ovis-canadensis

I don’t think I’ve put this on tumblr yet, so here goes. This was my final from Drawing for Scientific Illustration, which I took this past winter. It’s an isometric paraline drawing of a bighorn sheep skull. If you have no idea what that means, click the image to see the process (animated!), the orthographics, and a photo of my specimen (who now lives on the bathroom counter and surprises our guests). It was done in conté on vellum, and took for-frickin-ever. It is featured in the student works show at the Guild of Natural Science Illustrators 2012 conference.

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Here’s a room I’ve never posted about before – the Skull/Sheep room, where we keep the majority of our Ovis skulls and full skeletons.  The UMZM has an extensive collection of these special bovids, the majority belonging to bighorn sheep (Ovis canadensis), but we also have a few specimens of Dall sheep (Ovis dalli) and a few domestics (Ovis aries).  The huge curls on the trophy mount belong to Ovis ammon, the argali or mountain sheep, which is the largest of all wild sheep species and wanders the highlands of Asia. 

I think the main reason I’ve never posted photos of this room before is because the storage practices are so unintentionally terrible.  We do everything we can to ensure longevity of our specimens, however, the overcrowding has gotten obscene in that room.  It flooded a few years ago and you can see the blue boxes are still sagging from the damage!  Someday, hopefully sooner than later, we will be granted adequate space to spread out these skulls and discontinue the real-world Jenga game we’re forced to play in there every day.  Until then, these literally are the skeletons in our closet.  

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Bighorn sheep (Ovis canadensis), seen on my morning walk in in Phoenix, Arizona.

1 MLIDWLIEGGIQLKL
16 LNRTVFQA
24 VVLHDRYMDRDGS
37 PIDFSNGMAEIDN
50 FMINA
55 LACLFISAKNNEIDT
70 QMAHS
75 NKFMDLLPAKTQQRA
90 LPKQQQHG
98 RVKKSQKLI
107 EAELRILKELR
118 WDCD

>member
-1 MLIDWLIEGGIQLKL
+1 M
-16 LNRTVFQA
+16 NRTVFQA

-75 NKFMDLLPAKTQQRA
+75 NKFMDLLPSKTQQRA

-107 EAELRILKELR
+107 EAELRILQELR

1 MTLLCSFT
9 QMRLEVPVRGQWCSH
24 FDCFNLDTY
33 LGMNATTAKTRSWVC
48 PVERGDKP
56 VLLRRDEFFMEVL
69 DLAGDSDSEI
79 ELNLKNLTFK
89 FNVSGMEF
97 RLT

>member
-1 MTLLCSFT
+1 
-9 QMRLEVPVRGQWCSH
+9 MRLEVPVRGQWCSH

These sheep are actually denizens of the Phoenix Zoo, in Papago Park. Geologically, the park comprises a grouping of sandstone monadnocks - isolated hills of red rock that rise abruptly from the surrounding terrain. The zoo has built its bighorn enclosure on the side of the southernmost hill - visible from the park’s trails, and a pleasant surprise for the urban hiker. 

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Mandibular Osteomyelitis in Ovis canadensis

I mentioned on Monday that a few of the forensic anthropology students are working with Dave and I to put together a presentation for the Paleopathology Conference in Tennessee for next April.  They are focusing on mandibular osteomyelitis (osteo = bone, myelo = marrow, itis = inflammation), or “lumpy jaw”, which is an infection caused by a bacteria of the Actinomyces species and can lead to severe dental abscesses, and tooth and bone loss and decay.  Although this bacteria can live naturally within the saliva, lungs, and liver of a variety of bovines, it will infect the bone if given a way into the tissue, such as by way of previous trauma or infection but most commonly by severe dental impactions of plant matter.  While we don’t have tissue samples to test for the bacteria itself, we are attempting to come up with data from our collection relying on evidence in the skeletal remains of our bighorn sheep.  One of the articles I have been looking at (Source 3 below) mentions that horn development in males can be impacted by the infection, which would explain the massively enlarged cranium of the young adult male in the top pictures.  You can see the gigantic, gaping hole in the right side of its mandible in the third picture.